Research into axon degeneration hits a nerve

Research into axon degeneration hits a nerve
Dr Massimo Hilliard of the Queensland Brain Institute.

(Medical Xpress)—University of Queensland (UQ) researchers have made a significant discovery that could one day halt a number of neurodegenerative diseases.

Scientists at the Queensland Brain Institute (QBI) have identified a gene that protects against spontaneous, adult-onset progressive nerve degeneration.

Dr Massimo Hilliard said that the discovery of gene mec-17 causing axon (nerve fibre) degeneration could open the door to better understand the mechanisms of neuronal injury and characterised by axonal pathology, such as , Parkinson's, Alzheimer's and Huntington's diseases.

"This is an important step to fully understand how axonal degeneration occurs, and thus facilitates development of therapies to prevent or halt this damaging biological event," Dr Hilliard said.

Dr Hilliard runs a laboratory at QBI specialising in neuronal development, and focuses on how nerves both degenerate and regenerate.

The team found that mec-17 protects the neuron by stabilising its cytoskeletal structure, allowing proper transport of essential molecules and organelles, including mitochondria, throughout the axon.

This discovery has also the potential to accelerate the identification of human neurodegenerative conditions caused by mutations in genes similar to mec-17.

"It's our hope that this could one day lead to more effective treatments for patients suffering from conditions causing ," Dr Hilliard said.

This discovery highlights the axon as a major focal point for the health of the neuron.

Findings of the research have been published in journal Cell Reports, and lead author Dr Brent Neumann anticipates that the research into the gene will soon lead to further discoveries.

"This study demonstrates that mec-17 normally functions to protect the nervous system from damage," Dr Neumann said.

"This knowledge can now be used to understand precisely how the gene achieves this and to discover other molecules that are used by the nervous system for similar protective functions," he said.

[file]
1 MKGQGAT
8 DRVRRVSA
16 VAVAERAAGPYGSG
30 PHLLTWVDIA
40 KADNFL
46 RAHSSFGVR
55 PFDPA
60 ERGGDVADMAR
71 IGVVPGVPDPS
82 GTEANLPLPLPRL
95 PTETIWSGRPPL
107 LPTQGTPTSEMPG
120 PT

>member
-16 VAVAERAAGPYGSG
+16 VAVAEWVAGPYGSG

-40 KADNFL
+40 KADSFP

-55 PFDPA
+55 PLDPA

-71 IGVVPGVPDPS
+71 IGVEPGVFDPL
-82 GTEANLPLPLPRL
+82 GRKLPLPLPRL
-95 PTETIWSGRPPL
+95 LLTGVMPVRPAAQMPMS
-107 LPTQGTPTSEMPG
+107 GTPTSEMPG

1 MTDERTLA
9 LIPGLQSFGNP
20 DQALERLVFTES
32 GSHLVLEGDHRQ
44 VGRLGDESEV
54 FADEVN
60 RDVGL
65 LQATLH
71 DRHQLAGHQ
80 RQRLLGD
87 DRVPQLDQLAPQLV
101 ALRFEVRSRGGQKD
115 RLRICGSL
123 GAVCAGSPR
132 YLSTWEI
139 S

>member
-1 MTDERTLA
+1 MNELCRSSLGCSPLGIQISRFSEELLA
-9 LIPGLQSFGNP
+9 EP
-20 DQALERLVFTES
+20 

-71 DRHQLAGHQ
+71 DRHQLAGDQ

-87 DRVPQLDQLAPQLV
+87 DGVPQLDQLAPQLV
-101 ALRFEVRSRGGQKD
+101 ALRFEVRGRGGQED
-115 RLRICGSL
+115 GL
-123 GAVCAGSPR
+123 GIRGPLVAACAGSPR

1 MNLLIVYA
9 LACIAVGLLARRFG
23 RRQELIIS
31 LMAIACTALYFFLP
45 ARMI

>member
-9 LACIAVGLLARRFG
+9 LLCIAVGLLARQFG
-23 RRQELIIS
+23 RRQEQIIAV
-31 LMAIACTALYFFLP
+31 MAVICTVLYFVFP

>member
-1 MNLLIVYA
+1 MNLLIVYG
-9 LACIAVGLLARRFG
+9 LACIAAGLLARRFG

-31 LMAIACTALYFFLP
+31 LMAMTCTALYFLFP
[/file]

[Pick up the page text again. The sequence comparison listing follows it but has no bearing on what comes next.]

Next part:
"We can now start to look into means of bypassing the function of mec-17, such as activating other genes or alternative mechanisms that can protect the from damage."

Previous research has shown that mec-17 is conserved across species, including humans, suggesting a possible shared function of protection.

"We identified mec-17 from a genetic screening method aimed at identifying molecules that cause axonal degeneration when they become inactive through genetic mutations," Dr Neumann said.

This project was conducted in the tiny nematode worm C. elegans, which is a very powerful genetic model system commonly used for addressing and understanding neurobiology questions at a basic biological level.

The project was funded the National Health and Medical Research Council and an Australian Research Council Future Fellowship.

More information: Findings of the research appear in the journal Cell Reports published on 26 December 2013.

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5 / 5 (1) Dec 29, 2013
Since we know that a single amino acid substitution differentiates grazing nematodes from predatory nematodes via pheromone-controlled reproduction, doesn't this report seem likely to implicate the role of nutrition in mec-17 variants associated with neurodegenerative diseases in humans?

That was a rhetorical question. No evidence suggests mutations are fixed in the DNA of any organized genome of any species. That fact was recently brought to our attention via work on nematodes as well. See: http://www.nature...417.html

Please do not comment on that fact, however, until after you have learned the difference between a mutation and a nutrient-dependent pheromone-controlled amino acid substitution. For example, amino acid substitutions stabilize neurons, mutations perturb the required thermodynamics of seemingly futile cycles of protein biosynthesis and degradation associated with diseases and disorders.